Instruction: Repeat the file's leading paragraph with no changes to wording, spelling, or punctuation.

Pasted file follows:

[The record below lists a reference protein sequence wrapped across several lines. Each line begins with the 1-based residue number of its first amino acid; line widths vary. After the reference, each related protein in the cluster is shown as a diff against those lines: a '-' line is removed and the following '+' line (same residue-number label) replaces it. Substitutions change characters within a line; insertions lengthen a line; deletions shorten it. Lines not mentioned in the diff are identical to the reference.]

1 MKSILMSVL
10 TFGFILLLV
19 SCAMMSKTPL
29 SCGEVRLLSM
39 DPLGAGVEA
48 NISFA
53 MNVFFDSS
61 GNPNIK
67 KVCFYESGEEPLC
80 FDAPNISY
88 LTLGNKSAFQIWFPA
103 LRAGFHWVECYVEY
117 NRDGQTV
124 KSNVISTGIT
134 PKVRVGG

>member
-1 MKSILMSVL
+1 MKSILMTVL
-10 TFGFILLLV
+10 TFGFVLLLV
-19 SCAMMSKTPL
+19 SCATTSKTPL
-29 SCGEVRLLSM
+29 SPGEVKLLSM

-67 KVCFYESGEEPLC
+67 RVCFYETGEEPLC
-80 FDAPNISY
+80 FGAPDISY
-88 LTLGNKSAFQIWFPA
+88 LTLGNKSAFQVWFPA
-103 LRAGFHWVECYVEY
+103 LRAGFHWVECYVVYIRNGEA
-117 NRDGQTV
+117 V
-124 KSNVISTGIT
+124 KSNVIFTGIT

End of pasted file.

[The record below lists a reference protein sequence wrapped across several lines. Each line begins with the 1-based residue number of its first amino acid; line widths vary. After the reference, each related protein in the cluster is shown as a diff against those lines: a '-' line is removed and the following '+' line (same residue-number label) replaces it. Substitutions change characters within a line; insertions lengthen a line; deletions shorten it. Lines not mentioned in the diff are identical to the reference.]